Yir-Yoront language

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Yir-Yoront
Yir
Native to Australia
Region Cape York Peninsula, Queensland
Ethnicity Yir-Yoront
Extinct by 2005[1]
Pama–Nyungan
Dialects
Yir Yoront Sign Language
Language codes
ISO 639-3 Either:
yyr – Yir Yoront
yrm – Yirrk-Mel
Glottolog yiry1247[2]
yiry1245  (bookkeeping with bibliography)[3]
AIATSIS[1] Y72 Yir Yoront, Y214* Yirrk-Thangalkl
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Yir-Yoront was a Paman language spoken in two settlements, Kowanyama and Pormpuraaw on the southwestern part of the Cape York Peninsula, Queensland in Australia, by the Yir-Yoront people. In 1991 only 15 speakers remained,[4] with the rest of the Yir-Yoront people speaking English or even Kuuk Thaayorre as many speakers of Yir-Yoront apparently are using Kuuk Thaayorre in daily conversation.[5] At present it is thought to be extinct.[6] There are two sister dialects, Yir-Yoront proper and Yirrk-Thangalkl, which are very close. The shared name Yir is sometimes used for both taken together.

Names[edit]

The first part of both of the name, Yir, is from the word yirrq meaning speech or language. Following is the ethnonym.[7]

Yir-Yoront is written hyphenated as a way of indicating that the syllable following the hyphen is stressed. In the standard orthography, it is correctly spelled Yirr-Yorront, with "rr" representing the consonant /r/. There is a valid alternative pronunciation with stress on the first syllable; this can be written YirrqYorront. Other spellings encountered include Yir Yoront and Jir Joront.

Other names for the language include:

  • Yirr-Thuchm: Meaning "from the sandridges"
  • Kok-Minychen: The name of the Yir-Yoront in the Koko-Bera language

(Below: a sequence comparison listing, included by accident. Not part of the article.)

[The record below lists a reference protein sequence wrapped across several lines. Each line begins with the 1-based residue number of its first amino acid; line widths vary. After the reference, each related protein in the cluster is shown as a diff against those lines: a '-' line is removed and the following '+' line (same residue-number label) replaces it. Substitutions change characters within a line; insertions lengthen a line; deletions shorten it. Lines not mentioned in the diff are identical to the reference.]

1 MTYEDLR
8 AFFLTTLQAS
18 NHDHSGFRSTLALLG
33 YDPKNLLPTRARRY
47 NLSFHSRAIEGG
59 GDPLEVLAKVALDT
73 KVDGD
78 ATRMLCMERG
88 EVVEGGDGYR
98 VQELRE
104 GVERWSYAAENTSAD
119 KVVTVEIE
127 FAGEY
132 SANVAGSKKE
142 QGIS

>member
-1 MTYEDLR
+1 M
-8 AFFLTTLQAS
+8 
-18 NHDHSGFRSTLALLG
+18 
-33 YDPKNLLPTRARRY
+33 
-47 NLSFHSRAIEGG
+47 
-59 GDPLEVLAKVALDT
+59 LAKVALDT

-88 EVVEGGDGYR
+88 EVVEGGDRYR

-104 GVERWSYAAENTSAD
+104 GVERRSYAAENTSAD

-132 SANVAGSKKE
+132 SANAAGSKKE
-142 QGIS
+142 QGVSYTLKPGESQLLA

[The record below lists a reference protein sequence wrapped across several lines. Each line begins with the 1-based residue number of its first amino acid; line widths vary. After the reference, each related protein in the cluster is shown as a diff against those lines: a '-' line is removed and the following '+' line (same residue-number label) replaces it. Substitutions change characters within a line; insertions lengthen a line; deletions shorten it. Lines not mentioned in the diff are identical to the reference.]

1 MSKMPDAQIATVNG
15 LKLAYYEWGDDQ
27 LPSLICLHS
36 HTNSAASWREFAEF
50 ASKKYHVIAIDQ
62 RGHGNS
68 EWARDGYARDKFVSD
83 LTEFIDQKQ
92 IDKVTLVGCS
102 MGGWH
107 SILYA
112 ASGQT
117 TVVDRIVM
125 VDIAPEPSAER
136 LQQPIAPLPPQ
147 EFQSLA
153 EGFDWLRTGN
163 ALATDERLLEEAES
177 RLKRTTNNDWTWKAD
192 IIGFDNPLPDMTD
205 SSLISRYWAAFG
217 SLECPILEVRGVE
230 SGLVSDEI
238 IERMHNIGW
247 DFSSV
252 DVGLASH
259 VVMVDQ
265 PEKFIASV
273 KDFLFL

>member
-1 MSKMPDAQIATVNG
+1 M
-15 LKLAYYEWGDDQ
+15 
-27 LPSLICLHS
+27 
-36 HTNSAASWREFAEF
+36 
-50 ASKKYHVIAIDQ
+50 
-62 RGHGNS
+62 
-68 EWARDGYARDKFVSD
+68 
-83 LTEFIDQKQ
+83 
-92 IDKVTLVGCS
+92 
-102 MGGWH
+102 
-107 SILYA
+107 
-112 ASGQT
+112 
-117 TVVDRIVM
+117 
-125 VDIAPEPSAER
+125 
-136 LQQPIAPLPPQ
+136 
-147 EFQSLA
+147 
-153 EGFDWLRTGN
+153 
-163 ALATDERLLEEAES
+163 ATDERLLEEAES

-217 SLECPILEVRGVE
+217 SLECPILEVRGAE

• Koko-Minychena: Alternative spelling
    • Kokomindjen: Alternative spelling
    • Mandjoen: Alternative spelling
    • Mind'jana: Alternative spelling
    • Mundjun: Alternative spelling
    • Myunduno: Alternative spelling
  • Kuuk-Thaanhon: The name of the Yir-Yoront in the Kuuk Thaayorre language
  • Gwandera: A name incorrectly applied to the Yir-Yoront people and their language
  • Millera: No source available

Phonology[edit]

The following description is for Yir-Yoront proper. For another dialect, see Yirrk-Thangalkl dialect.

Vowels[edit]

Yir-Yoront has 6 vowels:

Front Central Back
Unrounded Unrounded Rounded
Close i u
Close-mid e o
Mid ə
Open a

Consonants[edit]

Yir-Yoront has 20 consonants:

Peripheral Laminal Apical Glottal
Bilabial Velar Postalveolar
/Palatal
Dental Alveolar Retroflex
Nasal m /m/ ng /ŋ/ ny /ɲ/ nh /n̪/ n /n/ rn /ɳ /
Plosive p /p/ k /k/ ch /c/ th /t̪/ t /t/ rt /ʈ / q /ʔ/
Trill rr /r/
Tap r /ɾ/
Approximant w /w/ y /j/ lh /l̪/ l /l/ rl /ɭ /

Sign language[edit]

The Yir Yoront have (or had) a well-developed signed form of their language.[8]

External links[edit]

References[edit]

Notes[edit]

  1. ^ a b Yir Yoront at the Australian Indigenous Languages Database, Australian Institute of Aboriginal and Torres Strait Islander Studies  (see the info box for additional links)
  2. ^ Hammarström, Harald; Forkel, Robert; Haspelmath, Martin; Bank, Sebastian, eds. (2016). "Yir Yoront". Glottolog 2.7. Jena: Max Planck Institute for the Science of Human History. 
  3. ^ Hammarström, Harald; Forkel, Robert; Haspelmath, Martin; Bank, Sebastian, eds. (2016). "Yir Yoront (retired)". Glottolog 2.7. Jena: Max Planck Institute for the Science of Human History. 
  4. ^ Ethnologue
  5. ^ Gaby, Alice Rose (2006). A Grammar of Kuuk Thaayorre. p. 6. 
  6. ^ Moseley, Christopher (ed.). 2010. Atlas of the World’s Languages in Danger, 3rd edn. Paris, UNESCO Publishing. Online version: http://www.unesco.org/culture/en/endangeredlanguages/atlas
  7. ^ Alpher, Barry (1991). Yir-Yoront Lexicon: Sketch and Dictionary of an Australian Language. p. 3. 
  8. ^ Kendon, A. (1988) Sign Languages of Aboriginal Australia: Cultural, Semiotic and Communicative Perspectives. Cambridge: Cambridge University Press

General[edit]

Alpher, Barry (1991). Yir-Yoront lexicon: Sketch and dictionary of an Australian language. Berlin: Mouton de Gruyter.